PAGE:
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For Immediate Release: Thursday, April 7, 2005
Contact:  Kim Alexander or Saskia Mills, 530-750-7650,

California Voter Foundation Releases Comprehensive Results
of Survey on Voting Incentives and Barriers

Results available online at

Davis, CA – Today the California Voter Foundation (CVF) released its California Voter Participation Survey report, a comprehensive analysis of California infrequent voters and nonvoters' attitudes toward voting.  The new report provides a detailed look at the results of a 2004 CVF survey designed to better understand the incentives and barriers to voting in California, particularly among groups currently underrepresented in California's electorate.  The report is available in print and online at

“Millions of Californians are eligible to vote but not registered.  Millions more vote infrequently,” said Kim Alexander, CVF's president and founder.  “Our new report sheds light on what's keeping many Californians from exercising their voting rights, and provides strategies for increasing participation in the future.”

The survey found that nonvoters are disproportionately young, single, less educated and more likely to be of an ethnic minority than infrequent voters.  Forty percent of California's nonvoters are under the age of thirty, and only 34 percent of nonvoters are married. Seventy-six percent of nonvoters have less than a college degree, and 54 percent are white or Caucasian, compared to 60 percent of infrequent voters.

“Though California's population grows increasingly younger and more diverse, California's voting population continues to be dominated by older, white voters,” Alexander said.  “By addressing the barriers that confront California's would-be voters, we can begin to shape an electorate that truly reflects our state's diversity.”

Among the report's key findings:

Greatest incentives:  The two most important reasons for voting cited most often are “to make your voice heard/express your opinion” and “to support a particular candidate.”  Over 90 percent of infrequent voters surveyed agreed that “Voting is an important part of being a good citizen” and “Voting is an important way to voice your opinions on issues that affect your family and your community.”

Greatest barriers:  The two most important reasons for not voting cited the most often are “I'm too busy to vote” and “There are no candidates I believe in.”  The perception that politics are controlled by special interests is widely held and represents a significant barrier to participation.  Job hours were the biggest factor leading infrequent voters to say they're too busy to vote, and more than half of those surveyed said they work more than 40 hours a week.  More than half also said they are not familiar with absentee voting.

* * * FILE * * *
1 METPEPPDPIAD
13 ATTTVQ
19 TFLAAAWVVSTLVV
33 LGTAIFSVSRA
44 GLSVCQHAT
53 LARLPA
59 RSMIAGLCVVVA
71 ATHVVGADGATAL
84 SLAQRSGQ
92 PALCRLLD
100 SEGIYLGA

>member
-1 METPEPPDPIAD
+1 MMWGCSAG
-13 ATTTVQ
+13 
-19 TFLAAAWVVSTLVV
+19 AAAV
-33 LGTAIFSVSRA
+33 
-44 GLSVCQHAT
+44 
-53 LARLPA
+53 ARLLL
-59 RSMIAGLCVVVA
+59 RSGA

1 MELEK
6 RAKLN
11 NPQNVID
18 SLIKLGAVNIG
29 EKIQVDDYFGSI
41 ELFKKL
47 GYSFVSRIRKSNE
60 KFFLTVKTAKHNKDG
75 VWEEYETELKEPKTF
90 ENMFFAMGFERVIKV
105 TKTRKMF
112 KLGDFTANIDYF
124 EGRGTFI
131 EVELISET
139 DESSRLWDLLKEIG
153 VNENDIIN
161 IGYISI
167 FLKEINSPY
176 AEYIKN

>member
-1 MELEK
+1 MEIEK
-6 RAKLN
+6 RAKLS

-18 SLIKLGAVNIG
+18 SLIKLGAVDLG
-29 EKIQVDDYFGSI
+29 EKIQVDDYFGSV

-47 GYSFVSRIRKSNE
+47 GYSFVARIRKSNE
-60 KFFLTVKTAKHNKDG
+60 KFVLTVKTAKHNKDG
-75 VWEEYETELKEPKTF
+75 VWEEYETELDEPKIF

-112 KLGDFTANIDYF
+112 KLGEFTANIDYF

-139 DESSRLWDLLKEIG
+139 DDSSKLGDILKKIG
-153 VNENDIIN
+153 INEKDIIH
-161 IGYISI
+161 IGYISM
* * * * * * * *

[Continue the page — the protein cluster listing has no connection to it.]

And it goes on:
Eighteen percent of nonvoters surveyed said they thought they were registered to vote through the Department of Motor Vehicles (DMV). Twenty-three percent of nonvoters surveyed said they do not want to register to vote because they want their information to be private. The logistics of the voting process were more of a barrier for Spanish-speaking infrequent voters, who cited difficulty in locating their polling places, getting help from pollworkers and accessing voting materials in their preferred language at a much higher rate than infrequent voters generally.

Sources of information and influence:  Infrequent voters' family members were found to be as influential as newspapers when it comes to deciding how to vote.  However, among nonvoters, only half said their friends vote or said that they grew up in families that discuss political issues and candidates.  Latino, African American and Asian Pacific Islander nonvoters were less likely to live in a pro-voting culture than other nonvoters.

Nearly half of the infrequent voters surveyed said election information is hard to understand, while 29 percent said it is untrustworthy.  Among nonvoters, 39 percent said it is hard to understand and the same number said it was untrustworthy.  The survey results indicated that African American infrequent voters and nonvoters are more distrustful of election information than infrequent voters and nonvoters generally.

Strategies:  CVF's report outlines a number of strategies that can be pursued to increase voter participation in California, such as:

More detailed information about all of these findings and recommended strategies is available in the complete report.  The 170-page report is available online and features dozens of charts and graphs that illustrate the survey's findings, as well as a detailed cross-tabulation analysis of the results among African American, Latino and Asian Pacific Islanders surveyed.

The survey was conducted between July 25 and September 22, 2004.  It included 1,054 citizens who are eligible but not registered to vote, and 1,091 registered voters who voted in zero or one of the last four statewide elections.  The survey has a margin of error of 3.1 percent.  The survey was conducted for CVF by David Binder Research, with support provided by The James Irvine Foundation.  Preliminary findings were released by CVF in October 2004.

The California Voter Foundation is a nonprofit, nonpartisan organization advancing the responsible use of technology to improve the democratic process.  Since 1994, CVF has served California voters by providing nonpartisan, online election information.

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This page was first published on April 7 , 2004 | Last updated on January 27, 2006
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